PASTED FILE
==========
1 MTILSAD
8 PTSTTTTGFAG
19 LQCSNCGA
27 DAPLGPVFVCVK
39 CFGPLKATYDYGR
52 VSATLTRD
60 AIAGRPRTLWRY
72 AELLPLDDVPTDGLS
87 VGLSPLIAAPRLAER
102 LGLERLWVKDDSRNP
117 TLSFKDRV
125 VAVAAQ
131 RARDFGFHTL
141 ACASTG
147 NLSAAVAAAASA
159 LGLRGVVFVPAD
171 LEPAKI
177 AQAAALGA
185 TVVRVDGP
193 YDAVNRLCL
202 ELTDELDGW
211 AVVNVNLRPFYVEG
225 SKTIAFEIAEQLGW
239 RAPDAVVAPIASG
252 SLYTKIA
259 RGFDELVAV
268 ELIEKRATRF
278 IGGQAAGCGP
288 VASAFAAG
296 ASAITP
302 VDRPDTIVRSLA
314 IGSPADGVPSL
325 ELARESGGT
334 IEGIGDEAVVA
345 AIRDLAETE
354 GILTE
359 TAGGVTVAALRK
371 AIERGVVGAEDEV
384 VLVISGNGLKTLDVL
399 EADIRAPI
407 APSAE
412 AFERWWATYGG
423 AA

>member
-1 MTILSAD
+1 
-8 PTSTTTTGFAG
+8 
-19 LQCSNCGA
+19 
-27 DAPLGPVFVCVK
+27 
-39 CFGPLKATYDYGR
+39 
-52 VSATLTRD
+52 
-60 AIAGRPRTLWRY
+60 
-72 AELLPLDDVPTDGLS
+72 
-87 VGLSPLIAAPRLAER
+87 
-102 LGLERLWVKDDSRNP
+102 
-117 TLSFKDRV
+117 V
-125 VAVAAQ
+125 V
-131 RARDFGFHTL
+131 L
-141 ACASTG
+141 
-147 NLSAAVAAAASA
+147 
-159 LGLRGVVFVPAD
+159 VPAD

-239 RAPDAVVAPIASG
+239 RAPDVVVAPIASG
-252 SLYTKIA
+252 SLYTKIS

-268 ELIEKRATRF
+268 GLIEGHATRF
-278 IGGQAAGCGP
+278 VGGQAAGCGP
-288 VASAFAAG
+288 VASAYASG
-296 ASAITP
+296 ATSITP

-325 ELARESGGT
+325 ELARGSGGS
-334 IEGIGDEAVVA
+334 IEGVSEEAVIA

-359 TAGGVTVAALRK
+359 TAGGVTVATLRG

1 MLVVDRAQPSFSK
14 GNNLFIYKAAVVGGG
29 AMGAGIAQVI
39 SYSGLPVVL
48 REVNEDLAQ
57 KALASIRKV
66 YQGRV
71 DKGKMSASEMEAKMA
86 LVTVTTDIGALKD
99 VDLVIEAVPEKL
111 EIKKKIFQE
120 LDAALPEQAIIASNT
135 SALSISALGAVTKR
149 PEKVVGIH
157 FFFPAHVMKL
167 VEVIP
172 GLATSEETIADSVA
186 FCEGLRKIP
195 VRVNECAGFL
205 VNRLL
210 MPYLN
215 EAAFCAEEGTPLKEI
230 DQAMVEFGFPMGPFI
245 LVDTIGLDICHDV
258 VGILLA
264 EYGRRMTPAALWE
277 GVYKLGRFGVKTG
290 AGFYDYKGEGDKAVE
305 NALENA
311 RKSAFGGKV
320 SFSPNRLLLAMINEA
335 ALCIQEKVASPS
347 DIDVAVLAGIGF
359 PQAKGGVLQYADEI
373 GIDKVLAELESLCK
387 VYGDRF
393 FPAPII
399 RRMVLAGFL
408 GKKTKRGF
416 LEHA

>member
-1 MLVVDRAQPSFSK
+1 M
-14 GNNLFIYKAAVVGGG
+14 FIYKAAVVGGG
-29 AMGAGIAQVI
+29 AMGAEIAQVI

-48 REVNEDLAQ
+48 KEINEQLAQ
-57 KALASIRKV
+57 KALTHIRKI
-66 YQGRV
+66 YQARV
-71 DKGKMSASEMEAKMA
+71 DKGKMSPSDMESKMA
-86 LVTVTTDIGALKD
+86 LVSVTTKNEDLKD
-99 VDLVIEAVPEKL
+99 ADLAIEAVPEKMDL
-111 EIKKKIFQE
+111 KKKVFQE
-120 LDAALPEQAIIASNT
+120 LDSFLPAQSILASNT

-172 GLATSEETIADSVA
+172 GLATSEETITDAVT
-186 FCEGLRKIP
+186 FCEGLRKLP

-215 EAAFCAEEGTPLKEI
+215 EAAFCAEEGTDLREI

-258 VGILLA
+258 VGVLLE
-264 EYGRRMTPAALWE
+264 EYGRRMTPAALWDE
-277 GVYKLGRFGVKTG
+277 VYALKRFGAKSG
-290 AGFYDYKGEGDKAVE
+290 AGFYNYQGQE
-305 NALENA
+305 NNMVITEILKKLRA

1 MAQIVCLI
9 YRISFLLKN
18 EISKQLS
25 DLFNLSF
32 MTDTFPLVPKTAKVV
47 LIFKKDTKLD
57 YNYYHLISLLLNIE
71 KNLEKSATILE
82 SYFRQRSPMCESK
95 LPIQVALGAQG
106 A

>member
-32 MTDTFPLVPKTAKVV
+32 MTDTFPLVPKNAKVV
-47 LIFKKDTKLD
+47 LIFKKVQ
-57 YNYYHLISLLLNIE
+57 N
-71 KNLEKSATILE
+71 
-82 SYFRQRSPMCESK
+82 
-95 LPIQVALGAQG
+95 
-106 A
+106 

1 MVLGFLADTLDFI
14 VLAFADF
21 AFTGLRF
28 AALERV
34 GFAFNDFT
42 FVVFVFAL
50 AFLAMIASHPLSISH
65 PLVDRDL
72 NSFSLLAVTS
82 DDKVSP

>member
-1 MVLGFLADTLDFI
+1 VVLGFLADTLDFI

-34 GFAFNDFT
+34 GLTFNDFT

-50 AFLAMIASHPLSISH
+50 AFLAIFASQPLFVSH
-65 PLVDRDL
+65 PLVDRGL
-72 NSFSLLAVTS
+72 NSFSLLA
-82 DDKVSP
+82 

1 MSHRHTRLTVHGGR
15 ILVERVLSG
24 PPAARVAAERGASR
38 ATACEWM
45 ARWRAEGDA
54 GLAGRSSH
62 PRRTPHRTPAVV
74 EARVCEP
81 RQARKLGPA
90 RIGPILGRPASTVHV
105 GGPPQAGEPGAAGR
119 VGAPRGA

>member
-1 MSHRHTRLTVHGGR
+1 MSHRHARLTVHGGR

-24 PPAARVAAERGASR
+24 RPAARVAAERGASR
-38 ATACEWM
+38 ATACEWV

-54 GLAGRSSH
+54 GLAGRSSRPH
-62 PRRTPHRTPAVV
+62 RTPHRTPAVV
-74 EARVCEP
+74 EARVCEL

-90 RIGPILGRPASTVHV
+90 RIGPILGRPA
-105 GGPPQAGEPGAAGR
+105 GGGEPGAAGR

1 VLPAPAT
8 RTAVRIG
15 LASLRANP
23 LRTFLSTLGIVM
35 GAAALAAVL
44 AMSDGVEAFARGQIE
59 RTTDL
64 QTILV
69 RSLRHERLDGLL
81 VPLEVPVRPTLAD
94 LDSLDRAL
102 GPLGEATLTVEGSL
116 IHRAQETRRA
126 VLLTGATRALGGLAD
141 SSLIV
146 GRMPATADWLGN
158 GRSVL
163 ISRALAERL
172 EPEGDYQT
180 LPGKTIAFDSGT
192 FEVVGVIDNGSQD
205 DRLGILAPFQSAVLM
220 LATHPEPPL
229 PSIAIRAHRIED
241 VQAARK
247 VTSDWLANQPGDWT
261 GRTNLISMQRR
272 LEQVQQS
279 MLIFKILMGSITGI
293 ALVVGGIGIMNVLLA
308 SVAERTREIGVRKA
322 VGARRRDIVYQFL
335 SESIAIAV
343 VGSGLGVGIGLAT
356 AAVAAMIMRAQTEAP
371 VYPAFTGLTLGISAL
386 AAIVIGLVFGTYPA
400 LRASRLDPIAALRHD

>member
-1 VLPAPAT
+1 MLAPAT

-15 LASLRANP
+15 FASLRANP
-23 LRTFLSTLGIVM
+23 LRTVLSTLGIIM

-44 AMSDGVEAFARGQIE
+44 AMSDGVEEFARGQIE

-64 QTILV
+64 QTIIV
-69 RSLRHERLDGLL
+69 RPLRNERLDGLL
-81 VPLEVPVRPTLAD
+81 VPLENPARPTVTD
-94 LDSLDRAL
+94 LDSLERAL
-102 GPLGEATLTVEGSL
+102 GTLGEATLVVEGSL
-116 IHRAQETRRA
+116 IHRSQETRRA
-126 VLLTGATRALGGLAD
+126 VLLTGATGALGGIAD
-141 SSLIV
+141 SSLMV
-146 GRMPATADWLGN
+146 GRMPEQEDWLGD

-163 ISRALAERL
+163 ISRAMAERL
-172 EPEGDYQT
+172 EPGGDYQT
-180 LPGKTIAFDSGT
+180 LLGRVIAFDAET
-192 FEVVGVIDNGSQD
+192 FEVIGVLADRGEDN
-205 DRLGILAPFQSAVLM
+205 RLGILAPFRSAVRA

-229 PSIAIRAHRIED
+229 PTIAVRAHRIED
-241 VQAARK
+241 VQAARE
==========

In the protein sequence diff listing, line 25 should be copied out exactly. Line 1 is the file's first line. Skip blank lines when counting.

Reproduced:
252 SLYTKIA